In 1995, Ellen Chan appeared in her last classic film (Eternal Evil of Asia). From 1996 to 2000, she was blackballed for accusing Wong Jing (one of China’s most lucrative film-makers) of using a casting couch. Allegedly, it’s because of this that Loretta Lee (a.k.a. Rachel Lee) was cast as the star of Sexy and Dangerous instead of Ellen. Jing is not one to hold grudges, so he would eventually cast her in Naked Soldier (2012). When talking about why Ellen’s career wasn’t as prosperous as it could have been, he claimed that too much of her effort was placed on romance. It’s common for H.K. actresses to retire after obtaining matrimony with a rich man.
Megan Fox is an interesting case study. She accused Michael Bay of being like Hitler, so Steven Spielberg had her fired before she could start work on the Transformers: Dark of the Moon (the third of the live-action film franchise). However, Spielberg denied that he was the one who had ordered the firing. If it’s true that Bay is lying about Spielberg then this makes Shia LaBeouf look truthful when he claimed that Megan was quite the feminist to be insulted by how she was being paraded around like a sex object. Regardless, it would be 5 years before she was seen in an A-list movie (Teenage Mutant Ninja Turtles).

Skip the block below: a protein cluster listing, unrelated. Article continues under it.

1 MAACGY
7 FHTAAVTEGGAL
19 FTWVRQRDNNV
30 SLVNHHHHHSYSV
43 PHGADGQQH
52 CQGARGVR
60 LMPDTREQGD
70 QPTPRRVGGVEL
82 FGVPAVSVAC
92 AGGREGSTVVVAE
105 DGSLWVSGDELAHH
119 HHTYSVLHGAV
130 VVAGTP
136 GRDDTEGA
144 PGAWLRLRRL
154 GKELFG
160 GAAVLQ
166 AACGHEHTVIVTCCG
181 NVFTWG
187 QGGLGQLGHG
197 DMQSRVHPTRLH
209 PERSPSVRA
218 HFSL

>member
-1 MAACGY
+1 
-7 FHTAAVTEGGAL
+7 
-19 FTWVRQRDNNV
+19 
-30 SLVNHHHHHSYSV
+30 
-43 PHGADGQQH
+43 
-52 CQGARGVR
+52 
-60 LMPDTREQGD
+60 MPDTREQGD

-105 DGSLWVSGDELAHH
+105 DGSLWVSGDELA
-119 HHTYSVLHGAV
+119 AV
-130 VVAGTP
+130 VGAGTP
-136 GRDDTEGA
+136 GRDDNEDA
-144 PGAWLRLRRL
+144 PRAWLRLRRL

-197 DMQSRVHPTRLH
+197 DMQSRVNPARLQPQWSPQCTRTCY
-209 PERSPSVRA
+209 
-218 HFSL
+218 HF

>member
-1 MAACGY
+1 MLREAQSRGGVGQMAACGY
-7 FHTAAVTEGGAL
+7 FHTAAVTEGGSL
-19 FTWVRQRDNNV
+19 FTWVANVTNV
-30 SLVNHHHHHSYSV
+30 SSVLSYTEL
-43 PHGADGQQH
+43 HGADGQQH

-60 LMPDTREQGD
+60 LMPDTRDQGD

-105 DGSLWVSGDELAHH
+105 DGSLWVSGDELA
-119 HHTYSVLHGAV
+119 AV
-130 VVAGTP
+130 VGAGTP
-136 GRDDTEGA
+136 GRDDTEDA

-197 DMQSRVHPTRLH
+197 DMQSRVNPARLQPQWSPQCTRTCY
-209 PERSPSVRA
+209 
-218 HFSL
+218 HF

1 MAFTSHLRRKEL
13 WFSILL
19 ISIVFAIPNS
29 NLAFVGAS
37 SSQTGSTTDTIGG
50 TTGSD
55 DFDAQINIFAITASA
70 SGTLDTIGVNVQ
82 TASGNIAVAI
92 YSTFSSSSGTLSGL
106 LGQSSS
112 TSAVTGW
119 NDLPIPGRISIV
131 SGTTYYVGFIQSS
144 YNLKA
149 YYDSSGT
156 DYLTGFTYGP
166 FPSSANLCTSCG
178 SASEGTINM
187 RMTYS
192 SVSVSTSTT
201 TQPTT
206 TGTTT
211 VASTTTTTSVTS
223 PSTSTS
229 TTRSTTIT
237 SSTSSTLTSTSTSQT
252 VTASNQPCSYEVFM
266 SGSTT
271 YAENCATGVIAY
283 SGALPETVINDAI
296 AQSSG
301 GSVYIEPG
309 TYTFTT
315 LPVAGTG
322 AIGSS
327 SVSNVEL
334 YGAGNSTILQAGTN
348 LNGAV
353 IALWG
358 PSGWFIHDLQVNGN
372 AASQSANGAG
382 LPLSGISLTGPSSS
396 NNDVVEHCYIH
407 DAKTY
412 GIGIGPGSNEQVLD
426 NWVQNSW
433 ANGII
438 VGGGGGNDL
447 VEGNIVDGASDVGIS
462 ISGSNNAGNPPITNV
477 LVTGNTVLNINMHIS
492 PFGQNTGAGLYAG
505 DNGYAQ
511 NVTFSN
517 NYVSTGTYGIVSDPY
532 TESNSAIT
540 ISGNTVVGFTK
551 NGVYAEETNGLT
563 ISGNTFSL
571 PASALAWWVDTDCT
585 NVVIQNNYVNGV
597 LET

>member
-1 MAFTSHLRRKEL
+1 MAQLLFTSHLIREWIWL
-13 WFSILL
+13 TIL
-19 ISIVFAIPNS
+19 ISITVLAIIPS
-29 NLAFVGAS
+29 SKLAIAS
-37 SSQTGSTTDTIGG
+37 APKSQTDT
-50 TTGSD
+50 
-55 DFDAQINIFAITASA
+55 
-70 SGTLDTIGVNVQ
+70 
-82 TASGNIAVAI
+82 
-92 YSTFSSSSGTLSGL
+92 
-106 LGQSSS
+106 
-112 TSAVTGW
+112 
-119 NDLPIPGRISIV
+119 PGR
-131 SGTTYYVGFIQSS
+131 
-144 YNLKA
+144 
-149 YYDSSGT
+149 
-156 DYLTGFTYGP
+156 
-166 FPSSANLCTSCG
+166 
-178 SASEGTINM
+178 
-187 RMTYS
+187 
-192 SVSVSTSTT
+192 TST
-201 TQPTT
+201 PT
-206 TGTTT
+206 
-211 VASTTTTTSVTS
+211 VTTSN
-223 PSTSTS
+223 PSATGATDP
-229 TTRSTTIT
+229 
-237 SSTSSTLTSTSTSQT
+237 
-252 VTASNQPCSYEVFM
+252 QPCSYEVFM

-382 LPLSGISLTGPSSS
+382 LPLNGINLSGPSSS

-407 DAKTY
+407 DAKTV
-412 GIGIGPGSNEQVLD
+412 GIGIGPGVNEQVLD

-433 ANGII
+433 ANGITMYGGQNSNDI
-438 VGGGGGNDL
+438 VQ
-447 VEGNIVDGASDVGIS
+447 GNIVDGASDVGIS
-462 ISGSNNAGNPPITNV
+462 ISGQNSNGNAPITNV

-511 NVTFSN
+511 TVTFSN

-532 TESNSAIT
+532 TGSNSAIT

In the world of H.K. TV, 5 years is like a prison sentence when barring someone. Francis Ng Chun-Yu found out the hard way as he was barred by the TVB network in 1992 and only re-emerged on there in 1997. The reason for the blacklisting was that he criticized their casting policies. He must have drank liquid courage after he was nominated for Best Supporting Actor at the H.K. Film Awards (regarding his histrionic historic role in Handsome Siblings).
As for the world of U.S. TV, Howard Cosell (a sports journalist) claimed that he was blacklisted for five years starting in 1959. This wasn’t because of the second Red Scare (communist paranoia). According to him, it was because the head of ABC (Tom Moore) didn’t think that Howard had it in him to make it in the industry. Howard was supposedly too abrasive, too Jewish and too much of a New Yorker. Finally…Ben Curtis. His first claim to fame was acting in commercials, but he was blacklisted from acting for five years after being busted for buying drugs.